pollinator
Posts: 3389
Location: Massachusetts, Zone:6/7 AHS:4 GDD:3000 Rainfall:48in even Soil:SandyLoam pH6 Flat
413
2
forest garden solar
  • Likes 1
  • Mark post as helpful
  • send pies
    Number of slices to send:
    Optional 'thank-you' note:
  • Quote
  • Report post to moderator
1GPM pump, 12V direct drive from the solar panel/battery. Uses a max of 36W(3A)
https://www.amazon.com/SHURFLO-105003-12V-Flow-Pump/dp/B000TF2S7Y

Spring
1/4 gallon per min = 15gallon per hour = 150gallons in 10hrs (360gal if stored over night)
100W solar panel = 400WH per 10hrs


 
pollinator
Posts: 2381
Location: Bendigo , Australia
149
dog gear plumbing earthworks bee building homestead
  • Likes 1
  • Mark post as helpful
  • send pies
    Number of slices to send:
    Optional 'thank-you' note:
  • Quote
  • Report post to moderator
Ram pumps need a lot of flow.
Do you have any power source?
Piston pumps are slow, as are windmills.
 
Simon Wells
Posts: 7
Location: West Coast, Scottish Highlands, United Kingdom
  • Mark post as helpful
  • send pies
    Number of slices to send:
    Optional 'thank-you' note:
  • Quote
  • Report post to moderator
Thank you for your ideas.

We do have mains power but I don't want to run 240v across a garden with children, pets, livestock and heavy rain!

I think the 12v pump is the way forward as John C Daley correctly pointed out a Ram pump needs a higher flow than we have.

I am thinking about an inline or external pump as they are more durable.

What are the differences between an 'impeller' and 'diaphragm' in terms of:

Durability
efficiently
Ability to slow down the flow rate to reflect our low flow springs.

Thank you

 
John C Daley
pollinator
Posts: 2381
Location: Bendigo , Australia
149
dog gear plumbing earthworks bee building homestead
  • Likes 1
  • Mark post as helpful
  • send pies
    Number of slices to send:
    Optional 'thank-you' note:
  • Quote
  • Report post to moderator
I use a 12V pump that is fitted into RV's. They are very common.
They operate as a pressure pump. When pressure builds up to a set level they stop pumping.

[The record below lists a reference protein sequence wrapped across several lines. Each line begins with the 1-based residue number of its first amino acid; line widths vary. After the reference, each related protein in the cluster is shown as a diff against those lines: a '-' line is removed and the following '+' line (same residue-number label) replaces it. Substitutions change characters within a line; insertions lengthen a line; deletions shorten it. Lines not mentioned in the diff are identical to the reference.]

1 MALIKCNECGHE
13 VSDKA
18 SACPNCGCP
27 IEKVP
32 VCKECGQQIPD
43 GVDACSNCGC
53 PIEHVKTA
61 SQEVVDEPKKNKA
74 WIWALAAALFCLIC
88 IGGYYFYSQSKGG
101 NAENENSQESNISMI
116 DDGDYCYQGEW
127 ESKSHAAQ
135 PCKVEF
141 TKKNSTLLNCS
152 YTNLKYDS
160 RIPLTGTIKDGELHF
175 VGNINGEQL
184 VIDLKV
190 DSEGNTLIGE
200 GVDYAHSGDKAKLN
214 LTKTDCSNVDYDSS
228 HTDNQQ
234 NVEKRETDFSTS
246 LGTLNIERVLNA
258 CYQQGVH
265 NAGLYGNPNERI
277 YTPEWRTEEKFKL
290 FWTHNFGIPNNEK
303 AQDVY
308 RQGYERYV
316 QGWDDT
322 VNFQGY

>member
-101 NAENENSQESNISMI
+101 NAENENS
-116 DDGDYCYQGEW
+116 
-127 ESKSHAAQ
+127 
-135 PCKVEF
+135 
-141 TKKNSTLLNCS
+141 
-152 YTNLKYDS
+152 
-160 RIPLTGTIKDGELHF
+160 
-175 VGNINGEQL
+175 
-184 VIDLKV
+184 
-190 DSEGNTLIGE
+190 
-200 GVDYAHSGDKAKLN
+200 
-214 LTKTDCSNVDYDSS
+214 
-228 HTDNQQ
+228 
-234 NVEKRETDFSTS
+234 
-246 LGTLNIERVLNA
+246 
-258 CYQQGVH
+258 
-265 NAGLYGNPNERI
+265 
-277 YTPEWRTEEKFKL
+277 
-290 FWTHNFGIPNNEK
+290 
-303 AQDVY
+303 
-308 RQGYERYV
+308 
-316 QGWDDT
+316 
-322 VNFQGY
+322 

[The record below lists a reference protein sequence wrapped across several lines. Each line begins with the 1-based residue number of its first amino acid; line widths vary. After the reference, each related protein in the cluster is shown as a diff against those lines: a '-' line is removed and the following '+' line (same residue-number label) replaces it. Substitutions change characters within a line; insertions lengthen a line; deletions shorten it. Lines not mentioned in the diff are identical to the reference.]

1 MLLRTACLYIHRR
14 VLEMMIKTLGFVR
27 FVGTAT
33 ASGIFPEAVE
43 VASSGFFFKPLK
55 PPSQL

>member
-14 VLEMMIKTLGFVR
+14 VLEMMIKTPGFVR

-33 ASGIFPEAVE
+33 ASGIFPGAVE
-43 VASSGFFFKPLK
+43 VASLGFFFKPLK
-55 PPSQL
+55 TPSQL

They work best with a 'bladder' installed in the discharge line.
They are not adjustable.
You will need a pump that can allow the pump to cut off, when the water level is low, but they generally do not self re-start.
BUT,
a submersible pump with a float switch will work well.
These will only operate when there is water and will cut out when the level drops to a set level.
They are self starting.
They use a mercury switch to do so.
 
pollinator
Posts: 1233
Location: Chicago/San Francisco
186
  • Mark post as helpful
  • send pies
    Number of slices to send:
    Optional 'thank-you' note:
  • Quote
  • Report post to moderator
> 12volts
What distance do you plan to run 12volts? Check the "ampacity" and voltage drop for various sized wire (don't  forget the return leg needs to be factored as well). A small pump shouldn't be too demanding,  but it's something that needs spec'ing to avoid surprises.


Cheers,
Rufus
 
John C Daley
pollinator
Posts: 2381
Location: Bendigo , Australia
149
dog gear plumbing earthworks bee building homestead
  • Mark post as helpful
  • send pies
    Number of slices to send:
    Optional 'thank-you' note:
  • Quote
  • Report post to moderator
I can have 12V up to 10M away.
Using big cables.
But, the pump does not always need to be at the source of the water, it can be piped across to a good pump spot sometimes
 
Something must be done about this. Let's start by reading this tiny ad:
Building a Better World in your Backyard by Paul Wheaton and Shawn Klassen-Koop
https://permies.com/w/better-world
reply
    Bookmark Topic Watch Topic
  • New Topic